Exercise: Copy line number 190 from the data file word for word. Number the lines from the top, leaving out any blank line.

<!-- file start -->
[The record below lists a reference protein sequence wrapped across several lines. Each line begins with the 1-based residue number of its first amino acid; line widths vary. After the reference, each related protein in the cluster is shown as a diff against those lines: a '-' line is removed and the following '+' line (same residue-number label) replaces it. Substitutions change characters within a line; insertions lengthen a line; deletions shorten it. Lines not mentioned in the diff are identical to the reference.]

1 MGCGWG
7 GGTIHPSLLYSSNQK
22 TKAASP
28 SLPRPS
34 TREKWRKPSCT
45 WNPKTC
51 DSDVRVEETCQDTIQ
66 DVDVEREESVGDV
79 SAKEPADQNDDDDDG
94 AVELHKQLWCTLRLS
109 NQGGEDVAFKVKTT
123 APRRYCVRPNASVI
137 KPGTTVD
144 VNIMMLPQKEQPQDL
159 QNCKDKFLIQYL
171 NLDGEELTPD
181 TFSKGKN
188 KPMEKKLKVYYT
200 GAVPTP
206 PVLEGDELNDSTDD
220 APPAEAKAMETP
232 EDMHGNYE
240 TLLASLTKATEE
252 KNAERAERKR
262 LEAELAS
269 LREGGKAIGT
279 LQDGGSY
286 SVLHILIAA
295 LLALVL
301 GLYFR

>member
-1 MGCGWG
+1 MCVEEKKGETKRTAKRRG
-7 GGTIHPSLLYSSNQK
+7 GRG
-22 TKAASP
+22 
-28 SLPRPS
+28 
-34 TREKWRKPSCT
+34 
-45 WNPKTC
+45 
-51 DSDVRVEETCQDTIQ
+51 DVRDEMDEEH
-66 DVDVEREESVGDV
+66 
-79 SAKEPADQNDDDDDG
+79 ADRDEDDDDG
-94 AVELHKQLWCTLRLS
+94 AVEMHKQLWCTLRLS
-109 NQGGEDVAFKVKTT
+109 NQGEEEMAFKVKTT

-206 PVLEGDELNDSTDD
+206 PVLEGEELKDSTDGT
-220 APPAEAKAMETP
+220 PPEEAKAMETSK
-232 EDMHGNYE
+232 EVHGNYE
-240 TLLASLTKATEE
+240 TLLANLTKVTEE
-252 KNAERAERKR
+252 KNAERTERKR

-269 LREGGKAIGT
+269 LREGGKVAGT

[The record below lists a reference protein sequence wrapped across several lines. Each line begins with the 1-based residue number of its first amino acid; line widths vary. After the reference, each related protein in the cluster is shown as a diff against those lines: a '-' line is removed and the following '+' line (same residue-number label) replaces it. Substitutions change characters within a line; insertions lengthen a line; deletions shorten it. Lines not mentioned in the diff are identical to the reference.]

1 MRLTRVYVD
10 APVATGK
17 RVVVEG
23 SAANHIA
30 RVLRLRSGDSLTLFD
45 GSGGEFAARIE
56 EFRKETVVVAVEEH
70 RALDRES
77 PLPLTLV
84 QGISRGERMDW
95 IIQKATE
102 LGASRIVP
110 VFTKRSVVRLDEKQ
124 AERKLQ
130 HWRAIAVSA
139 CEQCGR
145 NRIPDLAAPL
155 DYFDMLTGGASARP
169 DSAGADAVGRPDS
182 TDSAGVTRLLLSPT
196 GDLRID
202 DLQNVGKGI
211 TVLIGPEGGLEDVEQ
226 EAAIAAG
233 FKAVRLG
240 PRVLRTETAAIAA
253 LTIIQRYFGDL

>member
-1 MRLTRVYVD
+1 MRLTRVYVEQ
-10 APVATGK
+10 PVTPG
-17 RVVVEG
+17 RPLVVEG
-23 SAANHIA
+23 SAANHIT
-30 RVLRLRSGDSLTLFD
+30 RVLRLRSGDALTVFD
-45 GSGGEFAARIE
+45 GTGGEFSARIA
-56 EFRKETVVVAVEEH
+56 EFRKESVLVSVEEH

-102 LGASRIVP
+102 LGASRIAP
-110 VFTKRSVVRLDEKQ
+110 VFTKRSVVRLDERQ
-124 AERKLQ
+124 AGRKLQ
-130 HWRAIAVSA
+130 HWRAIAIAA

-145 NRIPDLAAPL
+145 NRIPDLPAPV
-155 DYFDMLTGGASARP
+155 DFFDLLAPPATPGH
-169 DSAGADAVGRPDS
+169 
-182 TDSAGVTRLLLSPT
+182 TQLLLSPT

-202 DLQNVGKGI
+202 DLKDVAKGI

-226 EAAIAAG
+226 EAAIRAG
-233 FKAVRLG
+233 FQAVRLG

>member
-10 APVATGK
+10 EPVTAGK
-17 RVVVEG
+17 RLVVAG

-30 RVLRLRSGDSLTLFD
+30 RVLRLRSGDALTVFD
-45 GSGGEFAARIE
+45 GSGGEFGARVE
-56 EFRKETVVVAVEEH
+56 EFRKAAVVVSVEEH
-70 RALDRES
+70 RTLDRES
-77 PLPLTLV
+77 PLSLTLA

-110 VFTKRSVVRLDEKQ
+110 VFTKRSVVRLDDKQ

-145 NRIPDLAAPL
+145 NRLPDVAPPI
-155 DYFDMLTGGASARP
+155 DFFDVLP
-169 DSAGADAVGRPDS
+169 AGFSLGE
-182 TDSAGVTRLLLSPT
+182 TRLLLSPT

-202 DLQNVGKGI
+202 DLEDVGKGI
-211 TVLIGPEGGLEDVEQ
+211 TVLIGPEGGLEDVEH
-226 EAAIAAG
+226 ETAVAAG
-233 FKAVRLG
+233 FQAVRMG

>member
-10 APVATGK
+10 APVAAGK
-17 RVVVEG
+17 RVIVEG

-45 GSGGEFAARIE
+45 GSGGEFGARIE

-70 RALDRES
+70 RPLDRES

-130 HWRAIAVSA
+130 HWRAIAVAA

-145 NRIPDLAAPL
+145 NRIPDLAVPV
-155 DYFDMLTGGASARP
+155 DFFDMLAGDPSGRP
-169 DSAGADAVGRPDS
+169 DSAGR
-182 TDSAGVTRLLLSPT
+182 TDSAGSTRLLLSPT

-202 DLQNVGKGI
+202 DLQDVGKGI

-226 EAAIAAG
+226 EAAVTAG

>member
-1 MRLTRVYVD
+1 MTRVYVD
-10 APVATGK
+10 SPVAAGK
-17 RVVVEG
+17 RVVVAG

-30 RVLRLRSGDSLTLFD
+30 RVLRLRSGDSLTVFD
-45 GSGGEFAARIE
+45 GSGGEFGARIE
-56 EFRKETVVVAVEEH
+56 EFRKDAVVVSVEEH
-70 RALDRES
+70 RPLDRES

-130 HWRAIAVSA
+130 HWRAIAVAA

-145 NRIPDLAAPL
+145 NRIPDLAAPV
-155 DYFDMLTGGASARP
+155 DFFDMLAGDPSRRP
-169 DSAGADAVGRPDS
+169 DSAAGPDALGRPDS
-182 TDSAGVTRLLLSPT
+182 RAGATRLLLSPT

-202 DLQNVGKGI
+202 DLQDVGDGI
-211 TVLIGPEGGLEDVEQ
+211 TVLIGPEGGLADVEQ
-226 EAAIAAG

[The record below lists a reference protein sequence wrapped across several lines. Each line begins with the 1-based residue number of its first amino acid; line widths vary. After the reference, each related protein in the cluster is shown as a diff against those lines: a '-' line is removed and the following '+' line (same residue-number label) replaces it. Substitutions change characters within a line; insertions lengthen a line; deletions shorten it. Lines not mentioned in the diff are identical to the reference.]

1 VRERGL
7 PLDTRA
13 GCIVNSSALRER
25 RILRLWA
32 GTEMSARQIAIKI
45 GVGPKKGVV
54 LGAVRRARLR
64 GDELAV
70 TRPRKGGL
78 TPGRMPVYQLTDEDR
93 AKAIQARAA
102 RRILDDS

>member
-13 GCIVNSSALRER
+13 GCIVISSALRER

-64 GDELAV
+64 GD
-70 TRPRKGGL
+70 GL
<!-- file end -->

+1 MTRVYVD